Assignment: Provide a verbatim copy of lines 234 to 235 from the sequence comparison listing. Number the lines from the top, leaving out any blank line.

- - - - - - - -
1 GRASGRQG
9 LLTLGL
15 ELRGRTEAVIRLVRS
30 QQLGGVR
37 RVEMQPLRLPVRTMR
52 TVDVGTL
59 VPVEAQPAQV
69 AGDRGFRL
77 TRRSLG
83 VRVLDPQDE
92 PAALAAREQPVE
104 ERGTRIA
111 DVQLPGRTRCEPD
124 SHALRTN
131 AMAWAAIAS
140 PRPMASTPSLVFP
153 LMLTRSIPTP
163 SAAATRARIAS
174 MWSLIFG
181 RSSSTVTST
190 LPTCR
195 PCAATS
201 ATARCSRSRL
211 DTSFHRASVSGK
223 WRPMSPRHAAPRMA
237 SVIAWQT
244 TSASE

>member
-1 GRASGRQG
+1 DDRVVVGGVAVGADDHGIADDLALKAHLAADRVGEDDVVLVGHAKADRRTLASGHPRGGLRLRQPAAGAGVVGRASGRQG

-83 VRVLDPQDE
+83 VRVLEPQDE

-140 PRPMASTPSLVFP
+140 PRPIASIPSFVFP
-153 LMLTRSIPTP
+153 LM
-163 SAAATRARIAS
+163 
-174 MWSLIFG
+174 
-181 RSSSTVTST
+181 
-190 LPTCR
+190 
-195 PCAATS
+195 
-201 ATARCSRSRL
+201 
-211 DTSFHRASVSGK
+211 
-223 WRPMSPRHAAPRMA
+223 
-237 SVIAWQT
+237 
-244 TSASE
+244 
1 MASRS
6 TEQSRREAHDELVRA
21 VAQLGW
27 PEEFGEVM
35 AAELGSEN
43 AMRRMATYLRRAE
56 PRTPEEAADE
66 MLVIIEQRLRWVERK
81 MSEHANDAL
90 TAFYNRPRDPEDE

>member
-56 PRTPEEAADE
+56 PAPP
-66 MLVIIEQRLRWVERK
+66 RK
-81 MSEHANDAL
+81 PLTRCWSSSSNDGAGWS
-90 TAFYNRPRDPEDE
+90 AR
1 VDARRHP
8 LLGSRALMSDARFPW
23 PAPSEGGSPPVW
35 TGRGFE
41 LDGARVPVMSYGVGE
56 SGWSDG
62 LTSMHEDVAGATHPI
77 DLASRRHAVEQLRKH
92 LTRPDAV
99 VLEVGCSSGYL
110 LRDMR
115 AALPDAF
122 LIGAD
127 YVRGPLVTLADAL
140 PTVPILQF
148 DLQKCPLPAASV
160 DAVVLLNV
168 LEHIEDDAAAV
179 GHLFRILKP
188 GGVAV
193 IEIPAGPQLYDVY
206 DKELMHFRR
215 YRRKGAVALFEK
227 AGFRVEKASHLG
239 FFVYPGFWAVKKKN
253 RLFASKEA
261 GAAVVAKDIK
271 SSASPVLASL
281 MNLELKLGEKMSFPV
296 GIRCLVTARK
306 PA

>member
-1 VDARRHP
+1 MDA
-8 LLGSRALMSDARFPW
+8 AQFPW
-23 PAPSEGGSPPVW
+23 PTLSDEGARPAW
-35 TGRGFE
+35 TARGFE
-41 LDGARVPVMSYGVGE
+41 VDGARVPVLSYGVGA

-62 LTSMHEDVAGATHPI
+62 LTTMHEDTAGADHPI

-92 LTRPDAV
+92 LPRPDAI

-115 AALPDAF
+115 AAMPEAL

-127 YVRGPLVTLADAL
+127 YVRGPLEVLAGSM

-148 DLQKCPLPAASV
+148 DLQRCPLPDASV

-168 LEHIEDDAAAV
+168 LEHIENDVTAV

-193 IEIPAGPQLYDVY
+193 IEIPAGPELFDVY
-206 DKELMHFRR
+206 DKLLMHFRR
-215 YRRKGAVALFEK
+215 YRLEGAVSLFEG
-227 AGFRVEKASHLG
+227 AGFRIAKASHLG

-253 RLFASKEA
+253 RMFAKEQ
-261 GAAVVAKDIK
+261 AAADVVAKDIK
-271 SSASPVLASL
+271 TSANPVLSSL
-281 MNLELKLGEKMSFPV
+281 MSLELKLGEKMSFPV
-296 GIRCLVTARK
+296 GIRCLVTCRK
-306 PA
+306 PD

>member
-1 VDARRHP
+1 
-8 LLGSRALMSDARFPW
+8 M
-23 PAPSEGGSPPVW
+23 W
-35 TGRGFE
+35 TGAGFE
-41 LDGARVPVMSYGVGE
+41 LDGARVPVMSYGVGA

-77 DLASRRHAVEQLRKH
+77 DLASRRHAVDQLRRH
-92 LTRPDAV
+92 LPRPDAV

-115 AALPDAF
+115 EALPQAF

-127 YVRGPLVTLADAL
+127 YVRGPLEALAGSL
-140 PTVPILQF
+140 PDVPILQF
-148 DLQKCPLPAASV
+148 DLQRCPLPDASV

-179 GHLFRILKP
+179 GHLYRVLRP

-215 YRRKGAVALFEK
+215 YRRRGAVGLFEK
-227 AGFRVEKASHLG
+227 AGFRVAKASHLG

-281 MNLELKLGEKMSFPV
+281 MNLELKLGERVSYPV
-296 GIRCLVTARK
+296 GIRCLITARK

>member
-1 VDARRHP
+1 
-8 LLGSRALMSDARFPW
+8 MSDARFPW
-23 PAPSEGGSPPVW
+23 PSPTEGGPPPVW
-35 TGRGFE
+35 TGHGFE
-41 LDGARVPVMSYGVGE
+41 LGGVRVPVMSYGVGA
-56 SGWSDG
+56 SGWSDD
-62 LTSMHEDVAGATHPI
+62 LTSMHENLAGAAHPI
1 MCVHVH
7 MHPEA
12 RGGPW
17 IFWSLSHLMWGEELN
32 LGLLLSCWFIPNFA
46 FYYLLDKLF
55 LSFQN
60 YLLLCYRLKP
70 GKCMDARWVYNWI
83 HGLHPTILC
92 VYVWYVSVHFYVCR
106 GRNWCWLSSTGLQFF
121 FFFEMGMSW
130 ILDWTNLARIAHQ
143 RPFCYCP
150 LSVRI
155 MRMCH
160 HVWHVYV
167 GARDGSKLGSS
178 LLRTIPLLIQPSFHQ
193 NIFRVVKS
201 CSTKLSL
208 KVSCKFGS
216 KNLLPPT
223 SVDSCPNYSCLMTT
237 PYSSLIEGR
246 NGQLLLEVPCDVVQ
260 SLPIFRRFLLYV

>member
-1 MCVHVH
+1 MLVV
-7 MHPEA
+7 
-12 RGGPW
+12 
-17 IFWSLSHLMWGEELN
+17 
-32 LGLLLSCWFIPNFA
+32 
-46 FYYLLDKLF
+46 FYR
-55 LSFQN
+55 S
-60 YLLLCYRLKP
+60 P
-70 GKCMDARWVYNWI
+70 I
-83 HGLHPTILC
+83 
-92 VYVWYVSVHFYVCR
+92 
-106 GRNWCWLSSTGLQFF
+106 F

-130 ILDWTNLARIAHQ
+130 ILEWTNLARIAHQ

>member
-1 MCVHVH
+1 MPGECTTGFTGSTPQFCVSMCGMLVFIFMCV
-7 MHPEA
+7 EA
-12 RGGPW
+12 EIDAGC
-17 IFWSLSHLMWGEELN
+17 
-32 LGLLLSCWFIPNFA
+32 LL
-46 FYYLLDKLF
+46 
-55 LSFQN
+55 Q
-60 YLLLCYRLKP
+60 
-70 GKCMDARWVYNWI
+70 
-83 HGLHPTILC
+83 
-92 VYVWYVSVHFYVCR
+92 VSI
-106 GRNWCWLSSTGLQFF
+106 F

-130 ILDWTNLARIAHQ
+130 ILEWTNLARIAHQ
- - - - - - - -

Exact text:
+17 
-32 LGLLLSCWFIPNFA